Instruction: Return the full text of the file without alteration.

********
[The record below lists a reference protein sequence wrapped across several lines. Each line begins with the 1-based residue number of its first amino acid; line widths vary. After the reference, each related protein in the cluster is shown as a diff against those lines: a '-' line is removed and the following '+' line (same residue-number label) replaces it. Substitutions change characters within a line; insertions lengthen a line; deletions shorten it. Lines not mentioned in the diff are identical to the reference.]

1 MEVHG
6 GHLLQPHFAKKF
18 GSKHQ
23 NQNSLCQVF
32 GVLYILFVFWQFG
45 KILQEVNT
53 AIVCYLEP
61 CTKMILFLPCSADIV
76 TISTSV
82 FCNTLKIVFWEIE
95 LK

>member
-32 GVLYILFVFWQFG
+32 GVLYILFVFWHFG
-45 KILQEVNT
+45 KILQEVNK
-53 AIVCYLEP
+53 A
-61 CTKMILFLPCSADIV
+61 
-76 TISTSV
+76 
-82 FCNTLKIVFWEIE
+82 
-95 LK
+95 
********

[The record below lists a reference protein sequence wrapped across several lines. Each line begins with the 1-based residue number of its first amino acid; line widths vary. After the reference, each related protein in the cluster is shown as a diff against those lines: a '-' line is removed and the following '+' line (same residue-number label) replaces it. Substitutions change characters within a line; insertions lengthen a line; deletions shorten it. Lines not mentioned in the diff are identical to the reference.]

1 MEVHG
6 GHLLQPHFAKKF
18 GSKHQ
23 NQNSLCQVF
32 GVLYILFVFWQFG
45 KILQEVNT
53 AIVCYLEP
61 CTKMILFLPCSADIV
76 TISTSV
82 FCNTLKIVFWEIE
95 LK

>member
-32 GVLYILFVFWQFG
+32 GVLYILFVFWHFG
-45 KILQEVNT
+45 KILQEVNK
-53 AIVCYLEP
+53 A
-61 CTKMILFLPCSADIV
+61 
-76 TISTSV
+76 
-82 FCNTLKIVFWEIE
+82 
-95 LK
+95 